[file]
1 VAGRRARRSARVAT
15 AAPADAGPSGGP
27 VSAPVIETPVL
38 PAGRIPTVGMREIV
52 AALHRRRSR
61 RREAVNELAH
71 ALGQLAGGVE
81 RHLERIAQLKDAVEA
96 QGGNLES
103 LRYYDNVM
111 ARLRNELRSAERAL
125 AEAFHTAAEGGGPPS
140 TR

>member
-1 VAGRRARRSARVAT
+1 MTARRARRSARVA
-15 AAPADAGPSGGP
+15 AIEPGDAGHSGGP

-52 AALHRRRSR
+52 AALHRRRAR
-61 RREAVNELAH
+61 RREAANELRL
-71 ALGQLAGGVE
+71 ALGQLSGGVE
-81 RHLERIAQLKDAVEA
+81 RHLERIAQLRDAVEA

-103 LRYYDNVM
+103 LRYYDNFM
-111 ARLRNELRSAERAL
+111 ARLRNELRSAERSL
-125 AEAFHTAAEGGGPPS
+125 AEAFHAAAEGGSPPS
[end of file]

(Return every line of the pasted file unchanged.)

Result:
1 VAGRRARRSARVAT
15 AAPADAGPSGGP
27 VSAPVIETPVL
38 PAGRIPTVGMREIV
52 AALHRRRSR
61 RREAVNELAH
71 ALGQLAGGVE
81 RHLERIAQLKDAVEA
96 QGGNLES
103 LRYYDNVM
111 ARLRNELRSAERAL
125 AEAFHTAAEGGGPPS
140 TR

>member
-1 VAGRRARRSARVAT
+1 MTARRARRSARVA
-15 AAPADAGPSGGP
+15 AIEPGDAGHSGGP

-52 AALHRRRSR
+52 AALHRRRAR
-61 RREAVNELAH
+61 RREAANELRL
-71 ALGQLAGGVE
+71 ALGQLSGGVE
-81 RHLERIAQLKDAVEA
+81 RHLERIAQLRDAVEA

-103 LRYYDNVM
+103 LRYYDNFM
-111 ARLRNELRSAERAL
+111 ARLRNELRSAERSL
-125 AEAFHTAAEGGGPPS
+125 AEAFHAAAEGGSPPS